Mark Shand — brother of Camilla, Duchess of Cornwall — was a modern version of the eccentric, slightly bumbling British adventurer. And he came by it honestly.
He once walked and canoed across Indonesia for 12 days to get to a place where he could phone his mother. "And after all this enormous trouble," Shand told the Evening Standard in London in 2010, "I got through to the home number and said, 'Hi, Ma, it's me,' and she said, 'I can't talk to you now, I'm watching "Coronation Street."'"
But for all his humorous, self-effacing escapades — and his penchant for hanging out with models, artists and other celebrities — Shand was a respected travel writer and television host. And he used his fame and connections to further a cause to which he was devoted: protecting the endangered Asian elephant.
Shand, 62, died Wednesday in New York, where he had attended a charity auction that aided the foundation he created, Elephant Family. He suffered a head injury from a fall outside a hotel bar in the early morning hours, according to the Associated Press, and was taken to Bellevue Hospital Center, where he died.
The police said Shand had gone outside the bar to smoke a cigarette and then fell when he tried to reenter through a revolving door.
His sister, Camilla Parker Bowles, and her husband, Prince Charles, issued a statement saying they were devastated by his loss. "Mark Shand was a man of extraordinary vitality, a tireless campaigner and conservationist whose incredible work through the Elephant Family and beyond remained his focus right up until his death," the statement said.
Shand started his foundation after taking a trip across India atop a rescued elephant named Tara — a tale he told in his 1991 book, "Travels on My Elephant." Asian elephants, which are a bit smaller than their African cousins, are revered as cultural and religious symbols in India. But their traditional feeding grounds have drastically shrunk and farmers have killed elephants who stormed their land to raid crops.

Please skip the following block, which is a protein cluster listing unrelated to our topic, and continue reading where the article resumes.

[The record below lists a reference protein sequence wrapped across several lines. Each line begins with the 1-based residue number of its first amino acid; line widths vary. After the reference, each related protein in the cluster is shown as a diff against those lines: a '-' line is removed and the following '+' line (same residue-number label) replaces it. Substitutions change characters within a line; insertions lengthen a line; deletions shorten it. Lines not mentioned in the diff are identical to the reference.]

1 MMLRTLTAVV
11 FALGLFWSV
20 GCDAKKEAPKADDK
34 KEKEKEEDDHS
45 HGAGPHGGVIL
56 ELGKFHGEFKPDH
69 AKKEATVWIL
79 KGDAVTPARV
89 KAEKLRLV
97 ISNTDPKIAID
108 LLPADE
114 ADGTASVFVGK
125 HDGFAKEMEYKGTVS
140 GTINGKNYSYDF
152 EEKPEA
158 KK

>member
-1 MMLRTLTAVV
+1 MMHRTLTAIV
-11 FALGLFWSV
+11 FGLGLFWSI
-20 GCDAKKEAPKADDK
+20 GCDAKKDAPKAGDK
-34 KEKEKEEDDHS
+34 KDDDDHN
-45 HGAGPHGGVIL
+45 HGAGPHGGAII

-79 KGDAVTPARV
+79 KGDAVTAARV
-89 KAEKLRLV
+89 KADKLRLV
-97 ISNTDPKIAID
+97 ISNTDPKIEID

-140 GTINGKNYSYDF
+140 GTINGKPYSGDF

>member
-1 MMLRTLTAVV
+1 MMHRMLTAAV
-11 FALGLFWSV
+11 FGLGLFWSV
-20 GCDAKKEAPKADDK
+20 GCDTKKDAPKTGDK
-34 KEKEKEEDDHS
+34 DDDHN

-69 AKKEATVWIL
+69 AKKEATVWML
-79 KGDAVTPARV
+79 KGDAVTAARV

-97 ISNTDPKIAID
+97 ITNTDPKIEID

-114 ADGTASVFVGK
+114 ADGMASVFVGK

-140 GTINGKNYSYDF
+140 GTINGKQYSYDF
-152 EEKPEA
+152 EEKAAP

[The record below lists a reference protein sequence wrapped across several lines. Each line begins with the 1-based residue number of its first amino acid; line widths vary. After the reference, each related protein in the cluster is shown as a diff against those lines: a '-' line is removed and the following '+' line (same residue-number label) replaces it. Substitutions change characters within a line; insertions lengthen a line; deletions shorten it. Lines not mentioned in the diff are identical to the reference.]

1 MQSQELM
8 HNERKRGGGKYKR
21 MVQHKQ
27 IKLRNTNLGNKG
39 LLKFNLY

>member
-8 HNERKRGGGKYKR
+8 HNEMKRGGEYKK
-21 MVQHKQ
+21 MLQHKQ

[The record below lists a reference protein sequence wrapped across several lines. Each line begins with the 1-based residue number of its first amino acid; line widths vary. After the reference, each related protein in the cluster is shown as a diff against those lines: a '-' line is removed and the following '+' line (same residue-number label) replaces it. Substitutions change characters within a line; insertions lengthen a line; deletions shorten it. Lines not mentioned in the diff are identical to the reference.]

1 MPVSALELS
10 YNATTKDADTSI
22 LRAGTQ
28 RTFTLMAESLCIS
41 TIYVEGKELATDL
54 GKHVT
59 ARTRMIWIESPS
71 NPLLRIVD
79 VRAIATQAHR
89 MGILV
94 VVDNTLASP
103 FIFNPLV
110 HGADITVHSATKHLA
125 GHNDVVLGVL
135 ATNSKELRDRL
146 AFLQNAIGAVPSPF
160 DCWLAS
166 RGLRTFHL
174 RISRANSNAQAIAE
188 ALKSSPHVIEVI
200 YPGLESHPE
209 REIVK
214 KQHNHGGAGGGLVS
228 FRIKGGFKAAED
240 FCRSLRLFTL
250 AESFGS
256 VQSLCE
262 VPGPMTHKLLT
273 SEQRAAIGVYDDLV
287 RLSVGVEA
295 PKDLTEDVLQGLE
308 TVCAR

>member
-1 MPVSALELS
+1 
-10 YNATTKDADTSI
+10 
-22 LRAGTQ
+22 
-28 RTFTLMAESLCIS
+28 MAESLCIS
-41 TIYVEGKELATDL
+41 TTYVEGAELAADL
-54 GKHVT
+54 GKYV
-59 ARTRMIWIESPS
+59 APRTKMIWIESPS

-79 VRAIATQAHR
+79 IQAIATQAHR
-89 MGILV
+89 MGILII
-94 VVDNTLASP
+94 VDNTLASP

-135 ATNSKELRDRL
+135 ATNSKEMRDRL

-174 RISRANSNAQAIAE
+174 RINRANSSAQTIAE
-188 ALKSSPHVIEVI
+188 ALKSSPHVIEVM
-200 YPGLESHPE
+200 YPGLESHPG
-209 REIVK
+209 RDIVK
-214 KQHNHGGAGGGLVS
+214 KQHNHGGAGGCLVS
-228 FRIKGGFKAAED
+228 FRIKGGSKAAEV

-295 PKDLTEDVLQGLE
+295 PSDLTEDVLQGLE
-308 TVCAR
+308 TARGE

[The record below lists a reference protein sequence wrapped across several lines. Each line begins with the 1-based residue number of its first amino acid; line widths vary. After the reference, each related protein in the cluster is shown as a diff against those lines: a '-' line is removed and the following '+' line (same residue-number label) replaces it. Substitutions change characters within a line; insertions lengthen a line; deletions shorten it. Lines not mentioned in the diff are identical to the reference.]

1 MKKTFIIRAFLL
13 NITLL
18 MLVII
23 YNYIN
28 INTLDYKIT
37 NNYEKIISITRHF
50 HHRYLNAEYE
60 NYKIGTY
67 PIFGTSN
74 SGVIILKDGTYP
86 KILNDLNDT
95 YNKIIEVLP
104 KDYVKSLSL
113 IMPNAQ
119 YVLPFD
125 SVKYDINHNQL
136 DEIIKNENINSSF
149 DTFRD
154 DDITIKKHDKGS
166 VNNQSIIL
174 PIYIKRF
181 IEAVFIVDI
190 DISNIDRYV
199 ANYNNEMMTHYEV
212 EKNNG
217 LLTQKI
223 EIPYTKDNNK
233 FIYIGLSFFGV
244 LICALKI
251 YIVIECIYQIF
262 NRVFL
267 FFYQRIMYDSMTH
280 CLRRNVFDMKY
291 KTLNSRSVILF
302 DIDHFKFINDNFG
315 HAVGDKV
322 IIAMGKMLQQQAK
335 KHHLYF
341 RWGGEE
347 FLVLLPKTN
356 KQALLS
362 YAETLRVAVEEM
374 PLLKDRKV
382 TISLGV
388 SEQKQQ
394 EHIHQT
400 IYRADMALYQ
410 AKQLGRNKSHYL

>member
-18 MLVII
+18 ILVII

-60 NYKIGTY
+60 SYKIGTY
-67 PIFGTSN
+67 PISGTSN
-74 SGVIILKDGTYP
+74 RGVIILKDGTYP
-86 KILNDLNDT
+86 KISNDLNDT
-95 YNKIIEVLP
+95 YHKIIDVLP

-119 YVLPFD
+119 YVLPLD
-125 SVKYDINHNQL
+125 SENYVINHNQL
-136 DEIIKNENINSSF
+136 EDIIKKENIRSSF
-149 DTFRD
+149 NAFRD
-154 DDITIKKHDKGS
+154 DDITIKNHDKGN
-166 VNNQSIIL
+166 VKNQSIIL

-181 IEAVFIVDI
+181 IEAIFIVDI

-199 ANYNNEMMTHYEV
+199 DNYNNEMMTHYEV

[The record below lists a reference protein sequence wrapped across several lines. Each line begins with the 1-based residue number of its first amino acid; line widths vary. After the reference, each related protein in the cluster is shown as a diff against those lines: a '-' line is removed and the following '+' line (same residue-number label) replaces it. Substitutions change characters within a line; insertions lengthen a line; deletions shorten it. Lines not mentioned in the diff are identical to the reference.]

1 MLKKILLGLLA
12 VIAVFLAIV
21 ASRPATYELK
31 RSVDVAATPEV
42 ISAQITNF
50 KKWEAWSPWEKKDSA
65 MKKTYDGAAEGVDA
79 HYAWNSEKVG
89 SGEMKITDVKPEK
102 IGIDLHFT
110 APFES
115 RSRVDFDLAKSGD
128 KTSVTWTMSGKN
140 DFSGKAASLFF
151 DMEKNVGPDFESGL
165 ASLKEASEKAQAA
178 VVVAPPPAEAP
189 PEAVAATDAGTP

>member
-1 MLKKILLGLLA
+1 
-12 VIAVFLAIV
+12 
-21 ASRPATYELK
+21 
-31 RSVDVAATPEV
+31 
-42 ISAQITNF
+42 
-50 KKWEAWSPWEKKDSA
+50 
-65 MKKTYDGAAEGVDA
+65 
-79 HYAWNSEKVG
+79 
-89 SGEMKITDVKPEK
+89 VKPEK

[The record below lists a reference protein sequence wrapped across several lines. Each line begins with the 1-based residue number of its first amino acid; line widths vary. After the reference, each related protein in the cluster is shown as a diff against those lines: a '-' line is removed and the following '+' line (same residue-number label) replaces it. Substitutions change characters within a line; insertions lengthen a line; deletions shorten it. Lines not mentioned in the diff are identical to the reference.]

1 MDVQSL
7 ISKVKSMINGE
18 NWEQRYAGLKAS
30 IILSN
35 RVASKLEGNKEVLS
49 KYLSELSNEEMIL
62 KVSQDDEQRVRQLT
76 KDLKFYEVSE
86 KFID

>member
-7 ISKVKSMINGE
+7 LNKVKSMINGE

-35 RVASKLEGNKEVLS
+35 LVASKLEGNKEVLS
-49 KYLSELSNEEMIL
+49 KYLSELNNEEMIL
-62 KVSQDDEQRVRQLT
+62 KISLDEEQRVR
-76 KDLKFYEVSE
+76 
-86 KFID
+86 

Shand didn't pin blame on the farmers. "This is not a story of good against evil," he said in a 2010 interview with the Daily Telegraph in London. "It is more complex. It is about poor people and an endangered species, each fighting for survival in a shrinking environment."
Mark Shand was born June 28, 1951. As a teenager, he was expelled from school for smoking marijuana and sent packing by his father to Australia. But the trip that was supposed to make him a more proper citizen was interrupted. "I stopped in India on the way and was supposed to stay for two days," he said in the Evening Standard interview. But his stay in the country he grew to love was "considerably longer."
Among his other books was "River Dog" (2002), an account of his precarious voyage down the Brahmaputra River.
In his social life he was romantically linked to several women, including Bianca Jagger and model Marie Helvin. He was not, by his own account, the most practical of people, and he sometimes faltered financially. But in the end he found meaning through his conservation work.
"If I was a businessman, I could have made a huge amount of money" because of his connections, he told the Evening Standard. "But none of that really crossed my mind while I was young and traveling. I don't regret any of it. In the end I'd rather be a whore for elephants than a whore for business."
In addition to his sister Camilla, Shand is survived by another sister, Annabel Elliot; and his daughter, Ayesha. His marriage to actress Clio Goldsmith ended in divorce.Copyright © 2015, Los Angeles Times